Haverim – Paul Clayton Gibbs
I read this one on recommendation and came away encouraged but not blown away. This book is a great place to start if you are new to leading a small group bible study and will give plenty to get your teeth into, practically as well as for thinking. It lays out good practice, handy tips and a philosophy of learning that would be good for more people to adopt. 7/10
Canoeing the Mountains – Tod Bolsinger
A book on leadership that bounces off the story of explorers, Lewis and Clark, and utilises the experiences of the author in dealing with new and unexpected challenges. There are the usual aspects of leadership theory, good practical helps and a solid framework on which it all hangs. A well written book that will provide good resonance for leaders who need a level of creativity. 8/10
There have been significant changes within the mission world, during the last 2 decades, that are beginning to re-shape our world. Like all things, some are ahead of the curve and others lagging but they are happening as the para-church agencies, and churches, are grappling with seismic shifts that are enforcing new ways of working.
3 of the most important moves have been:
a) a move to partnerships – there is recognition that we are unable to work alone and have to begin working together. This is apparent in both mission agencies and church denominations.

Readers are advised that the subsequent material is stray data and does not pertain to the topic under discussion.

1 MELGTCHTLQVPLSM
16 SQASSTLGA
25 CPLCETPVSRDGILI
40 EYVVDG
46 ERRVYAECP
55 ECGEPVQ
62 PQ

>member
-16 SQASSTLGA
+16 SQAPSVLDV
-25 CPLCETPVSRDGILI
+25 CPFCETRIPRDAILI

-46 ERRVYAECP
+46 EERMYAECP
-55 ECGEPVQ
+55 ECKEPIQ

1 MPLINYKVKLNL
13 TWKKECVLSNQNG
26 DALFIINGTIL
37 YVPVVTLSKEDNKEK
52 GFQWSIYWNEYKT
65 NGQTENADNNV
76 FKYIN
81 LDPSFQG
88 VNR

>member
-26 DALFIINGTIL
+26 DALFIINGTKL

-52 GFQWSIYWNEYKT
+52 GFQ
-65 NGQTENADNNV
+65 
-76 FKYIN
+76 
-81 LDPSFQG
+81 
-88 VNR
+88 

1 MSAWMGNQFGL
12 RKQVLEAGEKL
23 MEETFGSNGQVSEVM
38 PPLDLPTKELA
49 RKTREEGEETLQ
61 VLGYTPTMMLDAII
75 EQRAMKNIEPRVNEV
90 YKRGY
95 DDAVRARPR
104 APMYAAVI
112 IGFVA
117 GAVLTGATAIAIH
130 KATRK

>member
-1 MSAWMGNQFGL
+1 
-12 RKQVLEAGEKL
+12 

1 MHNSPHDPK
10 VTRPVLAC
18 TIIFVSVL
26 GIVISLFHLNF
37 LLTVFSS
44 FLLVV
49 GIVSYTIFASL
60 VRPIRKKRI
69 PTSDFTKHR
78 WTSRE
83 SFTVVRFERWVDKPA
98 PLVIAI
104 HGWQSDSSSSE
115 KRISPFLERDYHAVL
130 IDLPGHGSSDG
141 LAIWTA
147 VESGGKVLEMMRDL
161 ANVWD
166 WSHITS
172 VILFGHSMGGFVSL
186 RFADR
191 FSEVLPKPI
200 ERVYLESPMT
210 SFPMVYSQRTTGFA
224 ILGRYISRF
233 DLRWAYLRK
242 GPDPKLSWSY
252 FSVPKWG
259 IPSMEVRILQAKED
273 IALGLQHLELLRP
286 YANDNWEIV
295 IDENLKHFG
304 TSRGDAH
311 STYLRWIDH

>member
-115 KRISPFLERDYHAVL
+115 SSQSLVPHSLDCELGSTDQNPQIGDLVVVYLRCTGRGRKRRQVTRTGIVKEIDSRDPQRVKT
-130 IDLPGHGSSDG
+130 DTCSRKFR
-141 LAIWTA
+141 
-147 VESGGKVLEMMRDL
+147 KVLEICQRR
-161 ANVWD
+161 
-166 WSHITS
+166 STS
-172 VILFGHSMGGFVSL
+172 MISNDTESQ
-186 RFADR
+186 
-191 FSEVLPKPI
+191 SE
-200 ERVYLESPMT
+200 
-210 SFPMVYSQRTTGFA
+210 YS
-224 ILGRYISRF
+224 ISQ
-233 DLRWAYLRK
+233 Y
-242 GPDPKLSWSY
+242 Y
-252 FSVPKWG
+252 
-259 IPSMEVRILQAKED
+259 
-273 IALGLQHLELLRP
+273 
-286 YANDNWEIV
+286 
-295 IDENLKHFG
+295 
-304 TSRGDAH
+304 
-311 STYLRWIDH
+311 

b) Church being central – Agencies in particular are realising the need to work with and alongside the church, rather than ‘for’ the church. For some agencies, this is a change that has radically re-ordered their ministry.
c) Equipping – many mission agencies are moving beyond the ‘doing’ to equipping the saints for works of service. This allows and provides opportunity for a greater contextual ministry in a globalised world and helps the church seed new initiatives. Training is in vogue again!
How these changes are being managed is open for debate but they remain essential. These are exciting days.
“God is not the Bible. To make the Bible into God is idolatrous. The Bible is God’s communication—in the form of words—with us. We can trot out here all the important words about the Bible—inspiration, revelation, truth, etc.—and they deserve to be. But those are not enough. Behind all of these words is the astounding claim we Christians make: the Bible is God’s communication with us in the form of words” Scott McKnight
“The Bible does provide norms for life. This is all true, but several problems arise with using the Bible principally as a kind of “rule book” for life. First, large chunks of Scripture in both the Old and New Testaments have a relatively small proportion of imperatives or commands. Much of Scripture seems to be descriptive rather than obviously prescriptive. Much of Scripture doesn’t tell us to do anything at all, particularly the historically oriented books” Michael Emlett
“How To Pioneer” – David Male – A good practical handbook for anyone who wants to engage missional in their community. An excellent resource that is practical, sensible and evidence that anyone can engage in pioneering ministry. 10/10
“Neighborhood Mapping” – John Fuder – A helpful book with practical wisdom for getting under the skin of your community in order to serve as a missionary church. You think you know your community but maybe you need to think again and put a strategy in place for getting to know it better. This book is gold dust for practical thinkers. 9/10